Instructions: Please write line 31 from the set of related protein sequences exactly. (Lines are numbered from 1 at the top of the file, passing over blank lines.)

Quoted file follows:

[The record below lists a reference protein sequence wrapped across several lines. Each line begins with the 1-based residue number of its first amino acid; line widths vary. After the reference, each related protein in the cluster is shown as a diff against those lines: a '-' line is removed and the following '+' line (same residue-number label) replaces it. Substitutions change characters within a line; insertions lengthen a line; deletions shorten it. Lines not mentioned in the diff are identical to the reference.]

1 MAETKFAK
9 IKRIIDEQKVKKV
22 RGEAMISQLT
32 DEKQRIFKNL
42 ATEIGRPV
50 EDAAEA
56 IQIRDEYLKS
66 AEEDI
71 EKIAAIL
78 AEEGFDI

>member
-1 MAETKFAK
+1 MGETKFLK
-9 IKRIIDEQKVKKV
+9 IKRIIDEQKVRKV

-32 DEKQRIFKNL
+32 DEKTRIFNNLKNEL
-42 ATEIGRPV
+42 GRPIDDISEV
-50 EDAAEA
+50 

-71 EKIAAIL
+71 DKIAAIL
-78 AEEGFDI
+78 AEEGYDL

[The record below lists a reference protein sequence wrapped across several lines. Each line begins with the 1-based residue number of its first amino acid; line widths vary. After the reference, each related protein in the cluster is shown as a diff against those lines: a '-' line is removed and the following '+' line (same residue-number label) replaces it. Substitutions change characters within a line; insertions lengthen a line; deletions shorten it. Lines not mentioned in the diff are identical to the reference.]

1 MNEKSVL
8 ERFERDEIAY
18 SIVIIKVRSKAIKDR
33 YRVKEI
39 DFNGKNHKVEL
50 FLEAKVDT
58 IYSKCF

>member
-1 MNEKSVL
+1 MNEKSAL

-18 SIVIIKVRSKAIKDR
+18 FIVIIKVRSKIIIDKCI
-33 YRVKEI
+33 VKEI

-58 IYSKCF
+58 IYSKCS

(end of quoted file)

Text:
33 YRVKEI